Heck, I can’t wait for the shitstorm when the first sanctioned-RMT game closes and all those way-too-rich morons start demanding refunds for their “digital assets”. I’m sure the CYA EULA covers it all, but it will be amusing to watch the drama anyway.

    Anyway, SOE surely has it all worked out in their Excel sheets and now they are just waiting for the money to roll in. Good luck with that.

  21. Hermes says:

    I’m gonna regret wading in here, I know it.

    geldonyetich :
    I don’t like RMT, I think it violates the sanctity of a balanced game. It’s very much a “games as art” argument taken to its logical extreme.

    I think this is fallacious. Wouldn’t a ‘balanced’ game have all the game’s tools and mechanics open to me after a reasonable period of time so that I can concentrate on building my skills with them? Most MMOGs don’t work that way and instead mete things out to you almost glacially. Cynically, this is solely because keeping you around longer = more subscription fees. Desiring to ‘skip over’ some of the massive time requirements to get to some of the more interesting game mechanics found within an MMOG seems entirely logical to me.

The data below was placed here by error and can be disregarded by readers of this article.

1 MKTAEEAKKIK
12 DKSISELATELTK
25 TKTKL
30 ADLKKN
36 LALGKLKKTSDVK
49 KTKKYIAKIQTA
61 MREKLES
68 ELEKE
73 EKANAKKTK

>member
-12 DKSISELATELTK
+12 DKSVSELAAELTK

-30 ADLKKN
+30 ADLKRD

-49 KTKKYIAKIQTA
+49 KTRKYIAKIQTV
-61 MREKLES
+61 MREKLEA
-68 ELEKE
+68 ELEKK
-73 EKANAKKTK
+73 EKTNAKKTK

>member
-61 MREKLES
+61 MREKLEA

I think the more interesting and very real arguments against RMT have to do with its legal implications (who actually owns those bits?), but that’s probably beyond the scope of this comments thread. I hope.

    geldonyetich :
    Per usual, RMT remains a tax to those who are worldly enough to be employed but not worldly enough to realize that paying not to play the game in order to remain competitive in a largely artificial environment is largely a delusional gesture.

    Or, and I’m just gonna throw this out here, maybe people play these games with groups of friends. Given that the current paradigm seems to dictate that not only is ‘time spent in-game’ the key method of advancement, but that only players at or around the same level of ‘time spent in-game’ can effectively group up, serious strain is being put on friends attempting to experience the game together. If the game is fun enough, I can totally understand people wanting to spend extra money to be able to play together.

    Now, that they have to spend this extra money in the first place to play with their friends is another issue. Let’s avoid opening that can of worms for now, shall we?